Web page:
The present experiments assessed the importance of the different NOS isoforms in the regulation of renal cortical and medullary blood flow under baseline conditions and during the administration of ANG II. Initial experiments demonstrated that eNOS is the likely source of NO, which influences renal cortical and medullary blood flow under baseline conditions. This conclusion is supported by the observations that the nonspecific NOS inhibitor l-NAME significantly decreased renal cortical and medullary perfusion in normal mice and nNOS(-/-) mice but did not alter renal perfusion in eNOS(-/-) mice. These experiments reveal that the presence of eNOS is necessary for NOS inhibitors to alter baseline blood flow. In support of the conclusions reached from the l-NAME studies, the nNOS-selective inhibitor v-NIO did not alter renal perfusion in C57BL/6J or eNOS(-/-) mice. In addition to the effects on renal blood flow, the present experiments demonstrated that l-NAME administration increased mean arterial blood pressure in normal and nNOS (-/-) mice; MAP was unaffected in eNOS(-/-) mice administered l-NAME, and v-NIO had no effect on arterial blood pressure in C57BL/6J or eNOS(-/-) mice. These observations indicate that NO derived from eNOS is of primary importance in the normal regulation of systemic arterial vascular resistance, as well as renal vascular resistance.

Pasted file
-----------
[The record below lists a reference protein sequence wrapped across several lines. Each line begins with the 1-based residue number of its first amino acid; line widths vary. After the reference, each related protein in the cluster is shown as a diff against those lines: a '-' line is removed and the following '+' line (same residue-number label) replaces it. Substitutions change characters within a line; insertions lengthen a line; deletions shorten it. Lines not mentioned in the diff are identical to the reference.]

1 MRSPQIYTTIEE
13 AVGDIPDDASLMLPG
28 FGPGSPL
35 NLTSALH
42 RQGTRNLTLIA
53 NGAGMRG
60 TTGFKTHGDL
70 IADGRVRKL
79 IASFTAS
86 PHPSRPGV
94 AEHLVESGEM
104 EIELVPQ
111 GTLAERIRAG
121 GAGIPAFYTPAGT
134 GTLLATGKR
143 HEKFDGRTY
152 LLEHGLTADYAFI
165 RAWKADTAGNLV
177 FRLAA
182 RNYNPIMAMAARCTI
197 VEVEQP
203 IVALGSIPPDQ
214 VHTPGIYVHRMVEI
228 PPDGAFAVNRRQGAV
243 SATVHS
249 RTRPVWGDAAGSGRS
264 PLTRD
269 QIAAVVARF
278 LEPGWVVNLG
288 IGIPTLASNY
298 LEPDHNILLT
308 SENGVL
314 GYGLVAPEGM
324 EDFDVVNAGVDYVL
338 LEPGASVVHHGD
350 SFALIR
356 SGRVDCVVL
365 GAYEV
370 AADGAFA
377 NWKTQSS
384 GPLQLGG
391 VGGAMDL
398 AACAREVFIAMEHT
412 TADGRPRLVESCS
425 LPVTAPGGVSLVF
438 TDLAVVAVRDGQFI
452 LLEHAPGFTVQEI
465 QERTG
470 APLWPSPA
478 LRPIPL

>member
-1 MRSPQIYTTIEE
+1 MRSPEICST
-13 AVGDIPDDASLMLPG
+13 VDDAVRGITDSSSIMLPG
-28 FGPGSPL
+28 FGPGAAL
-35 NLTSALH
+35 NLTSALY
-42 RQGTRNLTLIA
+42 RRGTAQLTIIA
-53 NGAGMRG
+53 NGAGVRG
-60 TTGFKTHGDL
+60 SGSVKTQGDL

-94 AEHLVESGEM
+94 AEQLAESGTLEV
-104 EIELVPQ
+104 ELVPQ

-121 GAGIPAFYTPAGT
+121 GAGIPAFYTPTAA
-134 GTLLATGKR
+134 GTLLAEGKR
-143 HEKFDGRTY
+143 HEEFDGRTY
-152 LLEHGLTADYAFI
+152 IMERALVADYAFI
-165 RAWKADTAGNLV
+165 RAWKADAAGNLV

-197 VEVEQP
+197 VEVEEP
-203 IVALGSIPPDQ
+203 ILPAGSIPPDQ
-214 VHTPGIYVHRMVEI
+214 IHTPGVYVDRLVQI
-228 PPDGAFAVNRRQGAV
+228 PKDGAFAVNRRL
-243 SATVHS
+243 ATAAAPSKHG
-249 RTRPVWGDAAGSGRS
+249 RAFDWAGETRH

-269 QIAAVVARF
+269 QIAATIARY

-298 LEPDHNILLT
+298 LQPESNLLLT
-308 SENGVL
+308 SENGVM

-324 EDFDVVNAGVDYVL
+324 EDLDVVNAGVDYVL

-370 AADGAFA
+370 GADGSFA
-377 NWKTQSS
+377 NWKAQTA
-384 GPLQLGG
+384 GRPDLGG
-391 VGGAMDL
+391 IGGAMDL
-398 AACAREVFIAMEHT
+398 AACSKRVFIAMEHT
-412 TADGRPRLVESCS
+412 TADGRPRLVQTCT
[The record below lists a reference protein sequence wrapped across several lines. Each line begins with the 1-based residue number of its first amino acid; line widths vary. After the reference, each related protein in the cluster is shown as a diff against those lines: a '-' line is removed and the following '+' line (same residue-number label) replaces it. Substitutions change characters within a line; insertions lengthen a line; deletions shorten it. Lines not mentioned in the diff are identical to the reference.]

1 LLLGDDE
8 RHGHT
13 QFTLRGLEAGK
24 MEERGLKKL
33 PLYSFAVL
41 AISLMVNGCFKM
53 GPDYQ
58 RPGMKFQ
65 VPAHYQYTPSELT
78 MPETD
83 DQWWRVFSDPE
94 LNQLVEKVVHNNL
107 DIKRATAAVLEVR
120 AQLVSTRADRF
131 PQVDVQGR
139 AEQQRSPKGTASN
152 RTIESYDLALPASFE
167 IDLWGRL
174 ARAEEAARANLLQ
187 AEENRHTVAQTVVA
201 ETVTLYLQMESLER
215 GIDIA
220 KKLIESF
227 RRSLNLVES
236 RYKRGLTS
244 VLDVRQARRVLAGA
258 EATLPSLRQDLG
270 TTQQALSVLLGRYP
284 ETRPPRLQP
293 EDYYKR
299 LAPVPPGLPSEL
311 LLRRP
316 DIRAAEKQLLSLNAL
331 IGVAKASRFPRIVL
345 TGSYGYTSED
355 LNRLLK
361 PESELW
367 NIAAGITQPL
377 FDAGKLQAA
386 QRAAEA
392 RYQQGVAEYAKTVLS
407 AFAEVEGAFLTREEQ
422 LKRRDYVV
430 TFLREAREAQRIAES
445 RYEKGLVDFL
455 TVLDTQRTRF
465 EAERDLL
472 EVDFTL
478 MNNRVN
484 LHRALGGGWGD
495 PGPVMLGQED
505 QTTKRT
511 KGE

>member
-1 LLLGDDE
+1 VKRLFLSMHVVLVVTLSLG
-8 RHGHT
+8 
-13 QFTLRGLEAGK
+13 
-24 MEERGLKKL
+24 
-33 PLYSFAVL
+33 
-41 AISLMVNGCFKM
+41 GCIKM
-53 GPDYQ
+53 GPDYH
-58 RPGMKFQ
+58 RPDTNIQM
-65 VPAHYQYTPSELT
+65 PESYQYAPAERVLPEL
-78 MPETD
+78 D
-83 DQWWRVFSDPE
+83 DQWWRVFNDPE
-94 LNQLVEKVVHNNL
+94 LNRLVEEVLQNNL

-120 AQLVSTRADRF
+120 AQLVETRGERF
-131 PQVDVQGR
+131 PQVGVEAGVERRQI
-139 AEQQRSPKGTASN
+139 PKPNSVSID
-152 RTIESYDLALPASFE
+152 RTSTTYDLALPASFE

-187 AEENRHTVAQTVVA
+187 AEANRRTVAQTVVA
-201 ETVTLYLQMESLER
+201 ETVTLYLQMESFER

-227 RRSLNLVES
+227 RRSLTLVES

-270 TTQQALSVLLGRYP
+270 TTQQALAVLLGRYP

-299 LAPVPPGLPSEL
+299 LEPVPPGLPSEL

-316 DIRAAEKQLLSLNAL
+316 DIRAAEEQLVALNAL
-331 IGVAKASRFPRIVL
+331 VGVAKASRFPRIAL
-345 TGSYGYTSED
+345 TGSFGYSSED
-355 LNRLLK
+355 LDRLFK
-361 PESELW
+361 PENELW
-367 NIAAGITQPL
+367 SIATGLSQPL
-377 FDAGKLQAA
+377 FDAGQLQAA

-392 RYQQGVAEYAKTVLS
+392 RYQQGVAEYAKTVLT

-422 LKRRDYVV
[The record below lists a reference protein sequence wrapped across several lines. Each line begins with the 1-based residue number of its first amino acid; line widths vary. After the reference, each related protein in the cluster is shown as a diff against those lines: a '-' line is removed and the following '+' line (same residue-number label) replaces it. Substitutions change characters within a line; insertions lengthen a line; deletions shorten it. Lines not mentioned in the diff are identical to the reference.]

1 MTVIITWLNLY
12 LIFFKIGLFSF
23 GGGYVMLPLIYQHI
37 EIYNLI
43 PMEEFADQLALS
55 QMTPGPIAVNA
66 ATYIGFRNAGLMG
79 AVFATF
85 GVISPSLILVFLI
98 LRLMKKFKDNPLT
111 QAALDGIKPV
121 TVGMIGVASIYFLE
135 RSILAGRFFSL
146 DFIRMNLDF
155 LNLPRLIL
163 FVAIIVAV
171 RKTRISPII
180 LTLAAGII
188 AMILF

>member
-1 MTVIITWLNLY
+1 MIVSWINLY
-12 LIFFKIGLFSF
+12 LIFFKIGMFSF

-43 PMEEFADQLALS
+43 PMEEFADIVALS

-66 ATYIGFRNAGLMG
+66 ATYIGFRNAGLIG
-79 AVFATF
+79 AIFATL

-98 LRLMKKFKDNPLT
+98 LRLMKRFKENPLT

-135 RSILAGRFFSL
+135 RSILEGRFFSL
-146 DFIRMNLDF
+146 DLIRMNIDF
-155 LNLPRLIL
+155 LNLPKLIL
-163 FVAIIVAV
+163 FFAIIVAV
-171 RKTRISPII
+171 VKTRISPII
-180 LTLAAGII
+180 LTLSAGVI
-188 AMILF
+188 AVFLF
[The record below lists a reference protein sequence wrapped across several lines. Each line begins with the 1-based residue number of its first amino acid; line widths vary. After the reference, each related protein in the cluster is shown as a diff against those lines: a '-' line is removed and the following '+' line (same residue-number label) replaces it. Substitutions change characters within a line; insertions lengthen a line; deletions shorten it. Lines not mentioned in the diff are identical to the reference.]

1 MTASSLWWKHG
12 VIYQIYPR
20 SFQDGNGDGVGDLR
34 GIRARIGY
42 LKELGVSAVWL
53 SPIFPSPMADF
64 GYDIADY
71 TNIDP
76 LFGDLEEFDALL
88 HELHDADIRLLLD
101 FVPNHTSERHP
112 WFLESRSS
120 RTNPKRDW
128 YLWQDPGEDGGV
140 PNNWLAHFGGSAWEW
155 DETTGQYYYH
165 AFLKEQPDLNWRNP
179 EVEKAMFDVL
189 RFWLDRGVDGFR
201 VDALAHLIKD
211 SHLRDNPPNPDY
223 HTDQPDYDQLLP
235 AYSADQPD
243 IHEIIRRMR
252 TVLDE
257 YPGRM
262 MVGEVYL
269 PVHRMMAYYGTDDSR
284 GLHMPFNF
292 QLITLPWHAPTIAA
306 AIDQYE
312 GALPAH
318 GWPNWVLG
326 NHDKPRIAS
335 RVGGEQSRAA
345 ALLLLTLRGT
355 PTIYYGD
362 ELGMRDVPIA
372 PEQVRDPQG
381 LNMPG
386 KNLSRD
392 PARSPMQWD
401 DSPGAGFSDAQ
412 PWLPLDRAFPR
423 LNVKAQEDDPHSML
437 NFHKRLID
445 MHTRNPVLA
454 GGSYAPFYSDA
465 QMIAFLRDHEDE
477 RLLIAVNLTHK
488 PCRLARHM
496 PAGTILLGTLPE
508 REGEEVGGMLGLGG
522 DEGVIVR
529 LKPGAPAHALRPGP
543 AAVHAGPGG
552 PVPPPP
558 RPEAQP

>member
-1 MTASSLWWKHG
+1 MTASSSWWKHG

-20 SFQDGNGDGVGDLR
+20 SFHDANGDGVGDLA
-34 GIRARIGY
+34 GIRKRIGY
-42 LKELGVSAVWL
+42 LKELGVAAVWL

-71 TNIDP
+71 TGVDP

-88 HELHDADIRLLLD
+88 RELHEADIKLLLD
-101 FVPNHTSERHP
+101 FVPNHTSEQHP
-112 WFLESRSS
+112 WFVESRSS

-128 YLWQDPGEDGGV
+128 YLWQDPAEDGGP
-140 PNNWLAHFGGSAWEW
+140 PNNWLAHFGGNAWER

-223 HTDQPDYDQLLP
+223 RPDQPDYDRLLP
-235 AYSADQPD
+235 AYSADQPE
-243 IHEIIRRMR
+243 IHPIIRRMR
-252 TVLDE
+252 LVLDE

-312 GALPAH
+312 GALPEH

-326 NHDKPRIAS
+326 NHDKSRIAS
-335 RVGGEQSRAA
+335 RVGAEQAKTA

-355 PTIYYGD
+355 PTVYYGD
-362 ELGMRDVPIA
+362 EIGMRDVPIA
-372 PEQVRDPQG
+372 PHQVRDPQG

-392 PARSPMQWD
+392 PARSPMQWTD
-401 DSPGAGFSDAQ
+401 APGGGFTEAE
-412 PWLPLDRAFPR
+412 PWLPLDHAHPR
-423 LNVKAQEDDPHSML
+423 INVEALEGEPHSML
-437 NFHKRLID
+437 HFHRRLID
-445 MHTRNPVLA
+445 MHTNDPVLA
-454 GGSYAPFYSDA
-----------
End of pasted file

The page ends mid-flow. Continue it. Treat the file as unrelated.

The present studies, which show that the NO, which influences renal blood flow under baseline conditions is derived from eNOS, are in agreement with previous data from our laboratory. The administration of two different nNOS-selective inhibitors did not alter baseline renal hemodynamics in anesthetized rats despite significantly decreasing NO in the interstitial space (14). The similarity of the results obtained between rats and mice in the different studies and the consistency of the results obtained with the different treatments in mice in the present study all support the conclusion that NO derived from nNOS has a minimal influence on baseline renal hemodynamics. Despite this evidence from our laboratory, other groups have reported that administration of nNOS-selective inhibitors leads to a reduction in renal blood flow in anesthetized rats under different conditions (5, 26). The explanation for the differences in results between these previous studies is unclear, but the present approach, in which both genetically manipulated animals and pharmacological inhibitors were used in combination, provides confirmation of our conclusions using mechanistically different approaches. It is important to note, however, that the presence of nNOS in blood vessels (2, 19, 28), the macula densa (27), collecting ducts (28), and perivascular and pelvic nerves (2) indicate that this isoform is likely important for both vascular and extravascular function in the kidney.